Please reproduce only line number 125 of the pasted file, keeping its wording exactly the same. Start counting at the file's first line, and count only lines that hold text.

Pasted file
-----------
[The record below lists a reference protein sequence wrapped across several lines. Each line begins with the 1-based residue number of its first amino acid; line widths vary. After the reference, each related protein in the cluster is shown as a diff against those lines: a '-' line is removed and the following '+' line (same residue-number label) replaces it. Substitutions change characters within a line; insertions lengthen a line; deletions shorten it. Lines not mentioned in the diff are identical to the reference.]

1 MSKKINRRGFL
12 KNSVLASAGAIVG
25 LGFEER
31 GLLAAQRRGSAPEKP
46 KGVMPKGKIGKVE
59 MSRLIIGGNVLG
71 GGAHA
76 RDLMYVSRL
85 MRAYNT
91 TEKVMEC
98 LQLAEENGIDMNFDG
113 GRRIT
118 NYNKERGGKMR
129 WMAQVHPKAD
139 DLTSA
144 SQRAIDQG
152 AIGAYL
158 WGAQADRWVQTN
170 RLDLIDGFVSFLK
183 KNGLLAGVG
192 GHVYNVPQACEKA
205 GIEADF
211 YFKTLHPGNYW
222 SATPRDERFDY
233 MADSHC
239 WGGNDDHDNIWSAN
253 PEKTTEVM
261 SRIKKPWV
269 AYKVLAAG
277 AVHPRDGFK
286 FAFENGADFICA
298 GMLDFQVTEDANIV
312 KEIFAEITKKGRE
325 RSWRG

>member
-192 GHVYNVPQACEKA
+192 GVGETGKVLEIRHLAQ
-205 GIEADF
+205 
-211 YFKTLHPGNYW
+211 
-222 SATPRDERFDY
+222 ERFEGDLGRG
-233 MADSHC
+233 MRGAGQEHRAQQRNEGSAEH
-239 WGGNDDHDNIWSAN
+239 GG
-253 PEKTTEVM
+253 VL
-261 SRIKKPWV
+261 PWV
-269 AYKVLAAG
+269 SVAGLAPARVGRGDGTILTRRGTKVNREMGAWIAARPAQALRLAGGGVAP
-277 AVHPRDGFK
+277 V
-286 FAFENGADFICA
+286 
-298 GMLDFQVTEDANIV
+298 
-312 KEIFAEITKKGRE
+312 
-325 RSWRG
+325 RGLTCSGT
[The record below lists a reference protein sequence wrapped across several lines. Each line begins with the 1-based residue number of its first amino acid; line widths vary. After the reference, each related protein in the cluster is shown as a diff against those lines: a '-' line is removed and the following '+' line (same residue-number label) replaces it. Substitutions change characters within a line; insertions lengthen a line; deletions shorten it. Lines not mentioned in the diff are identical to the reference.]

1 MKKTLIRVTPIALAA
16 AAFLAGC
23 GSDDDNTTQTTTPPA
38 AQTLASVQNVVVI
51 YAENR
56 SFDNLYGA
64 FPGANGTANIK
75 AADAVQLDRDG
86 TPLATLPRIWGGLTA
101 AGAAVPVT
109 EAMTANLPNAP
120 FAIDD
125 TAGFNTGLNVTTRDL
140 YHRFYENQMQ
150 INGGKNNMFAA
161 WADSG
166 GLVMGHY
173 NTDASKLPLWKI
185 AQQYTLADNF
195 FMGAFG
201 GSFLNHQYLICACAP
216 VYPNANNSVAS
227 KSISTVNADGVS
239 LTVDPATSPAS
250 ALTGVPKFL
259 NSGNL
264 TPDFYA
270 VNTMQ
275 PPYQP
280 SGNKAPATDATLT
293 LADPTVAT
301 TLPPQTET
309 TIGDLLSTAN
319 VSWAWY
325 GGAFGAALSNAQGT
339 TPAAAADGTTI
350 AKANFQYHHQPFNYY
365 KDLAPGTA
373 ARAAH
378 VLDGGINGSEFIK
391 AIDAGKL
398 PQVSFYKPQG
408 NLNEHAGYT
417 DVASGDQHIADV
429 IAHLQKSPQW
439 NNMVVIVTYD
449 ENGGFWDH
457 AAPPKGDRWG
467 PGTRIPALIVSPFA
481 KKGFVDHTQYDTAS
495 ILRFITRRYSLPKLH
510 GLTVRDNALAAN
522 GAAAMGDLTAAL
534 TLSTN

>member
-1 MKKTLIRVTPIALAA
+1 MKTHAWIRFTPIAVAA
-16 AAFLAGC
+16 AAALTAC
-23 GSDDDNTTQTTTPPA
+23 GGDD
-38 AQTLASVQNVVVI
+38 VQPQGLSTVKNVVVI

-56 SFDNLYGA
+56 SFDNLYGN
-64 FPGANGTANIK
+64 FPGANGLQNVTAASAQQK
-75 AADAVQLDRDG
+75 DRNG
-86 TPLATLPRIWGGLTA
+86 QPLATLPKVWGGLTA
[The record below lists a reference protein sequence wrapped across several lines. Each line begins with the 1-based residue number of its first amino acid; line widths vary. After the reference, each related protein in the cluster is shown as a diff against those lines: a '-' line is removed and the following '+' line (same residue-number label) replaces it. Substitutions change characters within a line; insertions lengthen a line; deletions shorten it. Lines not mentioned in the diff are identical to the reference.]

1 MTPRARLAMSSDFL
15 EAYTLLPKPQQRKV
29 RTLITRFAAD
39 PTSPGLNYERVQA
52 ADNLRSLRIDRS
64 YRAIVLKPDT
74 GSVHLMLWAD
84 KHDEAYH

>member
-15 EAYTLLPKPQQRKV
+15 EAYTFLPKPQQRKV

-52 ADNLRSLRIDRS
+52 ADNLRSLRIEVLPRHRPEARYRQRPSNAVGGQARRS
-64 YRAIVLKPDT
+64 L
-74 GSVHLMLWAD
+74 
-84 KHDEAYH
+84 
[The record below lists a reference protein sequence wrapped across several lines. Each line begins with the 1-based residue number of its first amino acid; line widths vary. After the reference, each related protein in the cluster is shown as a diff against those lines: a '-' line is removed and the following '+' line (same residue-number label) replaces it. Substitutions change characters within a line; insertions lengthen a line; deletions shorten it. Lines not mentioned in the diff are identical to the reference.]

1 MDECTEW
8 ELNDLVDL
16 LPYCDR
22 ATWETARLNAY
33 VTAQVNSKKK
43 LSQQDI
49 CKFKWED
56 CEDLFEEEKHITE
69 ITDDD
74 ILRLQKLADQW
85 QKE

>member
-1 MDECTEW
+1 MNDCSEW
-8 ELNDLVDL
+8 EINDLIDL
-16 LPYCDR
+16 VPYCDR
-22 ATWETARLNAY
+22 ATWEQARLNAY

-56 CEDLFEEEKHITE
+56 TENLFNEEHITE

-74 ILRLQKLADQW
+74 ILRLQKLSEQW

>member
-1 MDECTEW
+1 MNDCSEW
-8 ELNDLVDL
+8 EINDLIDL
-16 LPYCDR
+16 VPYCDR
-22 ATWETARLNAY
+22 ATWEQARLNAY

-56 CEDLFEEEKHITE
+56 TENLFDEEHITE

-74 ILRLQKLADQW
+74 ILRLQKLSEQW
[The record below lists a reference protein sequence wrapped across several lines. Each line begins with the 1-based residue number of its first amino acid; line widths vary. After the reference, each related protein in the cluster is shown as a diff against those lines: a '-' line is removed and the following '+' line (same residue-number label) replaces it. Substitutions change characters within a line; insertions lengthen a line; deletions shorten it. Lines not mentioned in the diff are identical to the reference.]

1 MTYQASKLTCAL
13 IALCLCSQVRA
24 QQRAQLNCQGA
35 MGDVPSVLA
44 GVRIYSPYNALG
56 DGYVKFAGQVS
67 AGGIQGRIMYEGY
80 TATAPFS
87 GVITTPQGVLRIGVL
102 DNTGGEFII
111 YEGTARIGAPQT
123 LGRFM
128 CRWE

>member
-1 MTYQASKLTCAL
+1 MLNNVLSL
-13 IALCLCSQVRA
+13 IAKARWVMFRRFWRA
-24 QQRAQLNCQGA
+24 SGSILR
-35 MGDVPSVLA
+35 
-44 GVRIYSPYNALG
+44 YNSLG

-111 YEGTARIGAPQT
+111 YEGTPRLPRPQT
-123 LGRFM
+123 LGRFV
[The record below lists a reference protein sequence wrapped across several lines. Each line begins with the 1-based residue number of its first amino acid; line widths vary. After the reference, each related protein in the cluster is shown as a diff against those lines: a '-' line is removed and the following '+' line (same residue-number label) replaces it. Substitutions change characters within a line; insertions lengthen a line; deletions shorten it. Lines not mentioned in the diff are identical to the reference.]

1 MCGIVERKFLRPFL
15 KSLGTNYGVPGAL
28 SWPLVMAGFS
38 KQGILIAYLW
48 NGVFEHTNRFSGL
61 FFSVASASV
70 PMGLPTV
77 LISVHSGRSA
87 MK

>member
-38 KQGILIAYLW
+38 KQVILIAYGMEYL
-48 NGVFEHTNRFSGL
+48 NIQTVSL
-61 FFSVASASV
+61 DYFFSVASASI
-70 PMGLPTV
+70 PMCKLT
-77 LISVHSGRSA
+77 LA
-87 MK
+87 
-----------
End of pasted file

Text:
-23 GSDDDNTTQTTTPPA